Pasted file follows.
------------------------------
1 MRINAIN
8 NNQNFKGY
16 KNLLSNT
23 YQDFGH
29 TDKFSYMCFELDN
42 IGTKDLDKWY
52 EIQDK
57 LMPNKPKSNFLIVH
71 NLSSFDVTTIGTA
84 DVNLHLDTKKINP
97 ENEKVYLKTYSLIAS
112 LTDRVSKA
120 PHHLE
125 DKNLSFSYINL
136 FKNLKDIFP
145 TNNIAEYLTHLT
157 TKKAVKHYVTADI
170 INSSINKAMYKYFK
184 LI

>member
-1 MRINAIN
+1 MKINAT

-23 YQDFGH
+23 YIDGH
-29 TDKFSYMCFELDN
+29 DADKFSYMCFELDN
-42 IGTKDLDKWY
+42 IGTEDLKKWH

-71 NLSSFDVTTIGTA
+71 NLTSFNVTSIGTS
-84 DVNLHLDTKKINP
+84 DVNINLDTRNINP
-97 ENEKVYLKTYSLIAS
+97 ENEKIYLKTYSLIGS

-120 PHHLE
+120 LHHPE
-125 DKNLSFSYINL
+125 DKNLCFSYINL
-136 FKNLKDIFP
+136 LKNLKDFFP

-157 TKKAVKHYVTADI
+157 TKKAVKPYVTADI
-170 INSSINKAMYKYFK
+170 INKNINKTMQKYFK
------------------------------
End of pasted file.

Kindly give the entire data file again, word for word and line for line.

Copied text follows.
1 MRINAIN
8 NNQNFKGY
16 KNLLSNT
23 YQDFGH
29 TDKFSYMCFELDN
42 IGTKDLDKWY
52 EIQDK
57 LMPNKPKSNFLIVH
71 NLSSFDVTTIGTA
84 DVNLHLDTKKINP
97 ENEKVYLKTYSLIAS
112 LTDRVSKA
120 PHHLE
125 DKNLSFSYINL
136 FKNLKDIFP
145 TNNIAEYLTHLT
157 TKKAVKHYVTADI
170 INSSINKAMYKYFK
184 LI

>member
-1 MRINAIN
+1 MKINAT

-23 YQDFGH
+23 YIDGH
-29 TDKFSYMCFELDN
+29 DADKFSYMCFELDN
-42 IGTKDLDKWY
+42 IGTEDLKKWH

-71 NLSSFDVTTIGTA
+71 NLTSFNVTSIGTS
-84 DVNLHLDTKKINP
+84 DVNINLDTRNINP
-97 ENEKVYLKTYSLIAS
+97 ENEKIYLKTYSLIGS

-120 PHHLE
+120 LHHPE
-125 DKNLSFSYINL
+125 DKNLCFSYINL
-136 FKNLKDIFP
+136 LKNLKDFFP

-157 TKKAVKHYVTADI
+157 TKKAVKPYVTADI
-170 INSSINKAMYKYFK
+170 INKNINKTMQKYFK